Your first college class starts next week.
During your orientation, you heard, "You must carefully use both rote and meaningful learning strategies."
You don't know what they mean, but you must understand both by next week.
No worries, you've got this!
Learning these techniques can help you structure your study time for maximum results.
Do you remember multiplication flash cards from elementary school? You were repeatedly quizzed until you could answer them all correctly.
This is an example of rote learning. Rote learning involves memorizing information through repetitive practice.
Leads to quick recall of important facts and key info
Great for foundational knowledge
Doesn't allow for deep understanding of concepts
Doesn't connect to previous knowledge
Use rote learning when:
You need to memorize new terminology
You need to learn basic math concepts
You forgot to study for your psychology exam and the test is in 6 hours
Integrate rote learning into your study habits through repeated practice.
Use flash cards to help recall information
Practice the same problems and learning activities you encountered in class
Rote Learning Application
You'e explaining rote learning to a classmate. Which of the following examples could you use?
Study for your history test by re-reading the assigned chapters.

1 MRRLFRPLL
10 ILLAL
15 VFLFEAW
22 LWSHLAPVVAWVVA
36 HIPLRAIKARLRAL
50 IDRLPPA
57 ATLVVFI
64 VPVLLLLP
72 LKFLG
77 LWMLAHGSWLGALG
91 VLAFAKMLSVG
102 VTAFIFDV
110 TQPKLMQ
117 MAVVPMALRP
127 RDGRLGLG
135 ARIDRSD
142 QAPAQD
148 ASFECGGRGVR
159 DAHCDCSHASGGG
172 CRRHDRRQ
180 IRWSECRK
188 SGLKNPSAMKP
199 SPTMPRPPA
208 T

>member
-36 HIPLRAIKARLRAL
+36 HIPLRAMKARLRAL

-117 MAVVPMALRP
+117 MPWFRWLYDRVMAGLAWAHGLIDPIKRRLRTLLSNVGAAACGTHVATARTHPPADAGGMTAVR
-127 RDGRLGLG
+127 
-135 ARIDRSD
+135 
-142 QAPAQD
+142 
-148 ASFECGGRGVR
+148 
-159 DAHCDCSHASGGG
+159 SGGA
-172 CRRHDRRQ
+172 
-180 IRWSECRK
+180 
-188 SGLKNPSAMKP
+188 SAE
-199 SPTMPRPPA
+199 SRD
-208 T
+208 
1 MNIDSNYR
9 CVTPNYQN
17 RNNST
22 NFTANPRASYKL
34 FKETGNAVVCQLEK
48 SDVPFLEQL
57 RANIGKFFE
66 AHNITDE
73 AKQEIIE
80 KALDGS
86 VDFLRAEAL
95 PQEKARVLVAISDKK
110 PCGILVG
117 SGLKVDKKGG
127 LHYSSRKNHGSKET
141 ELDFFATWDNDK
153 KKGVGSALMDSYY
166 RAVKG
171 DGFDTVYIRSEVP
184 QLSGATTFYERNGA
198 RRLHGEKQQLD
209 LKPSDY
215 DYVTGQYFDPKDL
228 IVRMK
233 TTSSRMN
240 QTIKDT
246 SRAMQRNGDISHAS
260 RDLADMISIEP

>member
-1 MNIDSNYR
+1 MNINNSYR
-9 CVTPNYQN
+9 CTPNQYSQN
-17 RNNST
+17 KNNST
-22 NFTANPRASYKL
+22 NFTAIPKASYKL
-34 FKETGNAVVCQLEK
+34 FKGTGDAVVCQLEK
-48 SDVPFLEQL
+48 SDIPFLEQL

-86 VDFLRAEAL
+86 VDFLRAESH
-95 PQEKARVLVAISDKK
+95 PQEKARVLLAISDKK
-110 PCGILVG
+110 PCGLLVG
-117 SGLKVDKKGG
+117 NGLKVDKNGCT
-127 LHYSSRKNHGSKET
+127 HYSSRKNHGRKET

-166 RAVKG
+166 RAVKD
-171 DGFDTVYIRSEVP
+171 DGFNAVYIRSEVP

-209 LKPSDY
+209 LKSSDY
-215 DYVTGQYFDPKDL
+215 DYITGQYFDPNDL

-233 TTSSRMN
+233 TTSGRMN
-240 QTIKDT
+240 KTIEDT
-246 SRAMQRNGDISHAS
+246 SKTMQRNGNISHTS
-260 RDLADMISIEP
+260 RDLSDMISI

Use flash cards to memorize terminology that will be on your biology exam.
Create a short speech to practice for your speech class quiz.
Repeatedly label the parts of a cell body diagram.
Select all examples that apply:
Did you participate in a debate in high school? You had to research both sides of the issue and study information related to the topic. Then you applied the work to defend your position in the debate.
This is an example of meaningful learning. Just learning the information isn't enough. You need to apply that knowledge during an unscripted moment.
Meaningful learningrequires you to understand the concept and apply it in real-life situations.
Leads to long-term recollection
Focuses on understanding
Enables active use of the knowledge
It's time consuming
Requires developing a customized learning plan*
*For example, an ecology student may create custom questions like, "How would the local ecosystem change if the red fox was removed?"
Use meaningful learning when:
You need to study complex systems
You need to understand a topic in depth
You need to apply knowledge
Integrate meaningful learning into your study habits through problems or scenarios.
Ask yourself "Are viruses alive"?
Think about what you'd do if you were the doctor in this scenario: "A patient complains: 'My neck hurts and my right arm feels like it's asleep.'"
Meaningful Learning Application
You're a psychology major and have a big test coming up. You'll be evaluated on all of the psychology theories you've learned this semester. Choose one of the following methods to prepare for the exam.
Study the notes you took in class. Then review the chapters and create flash cards for each theory and unknown term. Practice the flash cards for the week leading up to the exam.
Complete the application questions at the end of each chapter. Then challenge yourself to find similarities and differences between the theories and how the theories are used in real-life situations.
Which option is the best representation of meaningful learning?